The icemaker has a heating coil underneath the ice mold.

Making Ice

When everything is hooked up, the icemaker begins its cycle. The cycle is usually controlled by a simple electrical circuit and a series of switches. In the diagram below, you can see how the icemaker moves through its cycle.

  • At the beginning of the cycle, a timed switch in the circuit briefly sends current to a solenoid water valve. In most designs, the water valve is actually positioned behind the refrigerator, but it is connected to the central circuit via electrical wires. When the circuit sends current down these wires, the charge moves a solenoid (a type of electromagnet), which opens the valve.
  • The valve is only open for about seven seconds; it lets in just enough water to fill the ice mold. The ice mold is a plastic well, with several connected cavities. Typically, these cavities have a curved, half-circle shape. Each of the cavity walls has a small notch in it so each ice cube will be attached to the cube next to it.
  • Once the mold is filled, the machine waits for the water in the mold to freeze. The cooling unit in the refrigerator does the actual work of freezing the water, not the icemaker itself (see How Refrigerators Work for details). The icemaker has a built-in thermostat, which monitors the temperature level of the water in the molds. When the temperature dips to a particular level -- say, 9 degrees Fahrenheit (-13 degrees Celsius) -- the thermostat closes a switch in the electrical circuit (see How Home Thermostats Work for details on this operation).
  • Closing this switch lets electrical current flow through a heating coil underneath the icemaker. As the coil heats up, it warms the bottom of the ice mold, loosening the ice cubes from the mold surface.
  • The electrical circuit then activates the icemaker's motor. The motor spins a gear, which rotates another gear attached to a long plastic shaft. The shaft has a series of ejector blades extending out from it. As the blades revolve, they scoop the ice cubes up and out of the mold, pushing them to the front of the icemaker. Since the cubes are connected to one another, they move as a single unit.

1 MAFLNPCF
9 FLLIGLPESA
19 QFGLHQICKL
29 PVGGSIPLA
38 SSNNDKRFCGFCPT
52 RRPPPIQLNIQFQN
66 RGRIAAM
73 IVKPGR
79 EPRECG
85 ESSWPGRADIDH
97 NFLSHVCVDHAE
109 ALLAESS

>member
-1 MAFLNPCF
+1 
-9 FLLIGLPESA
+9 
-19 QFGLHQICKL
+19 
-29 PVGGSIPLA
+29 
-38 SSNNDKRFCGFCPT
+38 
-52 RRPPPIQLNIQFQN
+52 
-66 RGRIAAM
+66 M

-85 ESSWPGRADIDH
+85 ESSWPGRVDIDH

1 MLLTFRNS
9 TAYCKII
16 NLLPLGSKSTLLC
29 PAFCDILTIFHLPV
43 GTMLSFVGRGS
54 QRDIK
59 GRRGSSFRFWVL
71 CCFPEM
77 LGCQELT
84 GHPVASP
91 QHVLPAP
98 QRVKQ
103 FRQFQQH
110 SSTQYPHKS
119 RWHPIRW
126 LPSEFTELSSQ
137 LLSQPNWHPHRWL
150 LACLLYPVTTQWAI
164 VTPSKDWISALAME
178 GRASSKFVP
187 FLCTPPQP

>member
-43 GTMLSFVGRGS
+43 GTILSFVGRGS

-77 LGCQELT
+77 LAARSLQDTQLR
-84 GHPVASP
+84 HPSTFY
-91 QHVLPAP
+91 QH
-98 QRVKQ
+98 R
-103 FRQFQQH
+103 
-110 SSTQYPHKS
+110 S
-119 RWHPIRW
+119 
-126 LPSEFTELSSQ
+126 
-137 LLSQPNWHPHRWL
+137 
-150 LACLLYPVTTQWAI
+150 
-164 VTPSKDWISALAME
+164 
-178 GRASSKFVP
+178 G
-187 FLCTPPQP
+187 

• At the front of the icemaker, there are plastic notches in the housing that match up with the ejector blades. The blades pass through these notches, and the cubes are pushed out to a collection bin underneath the icemaker.
  • The revolving shaft has a notched plastic cam at its base. Just before the cubes are pushed out of the icemaker, the cam catches hold of the shut-off arm, lifting it up. After the cubes are ejected, the arm falls down again. When the arm reaches its lowest resting position, it throws a switch in the circuit, which activates the water valve to begin another cycle. If the arm can't reach its lowest position, because there are stacked-up ice cubes in the way, the cycle is interrupted. This keeps the icemaker from filling your entire freezer with ice; it will only make more cubes when there is room in the collection bin.

This system is effective for making ice at home, but it doesn't produce enough ice for commercial purposes, such as restaurants and self-service hotel ice machines. In the next section, we'll look at a larger, more powerful icemaker design.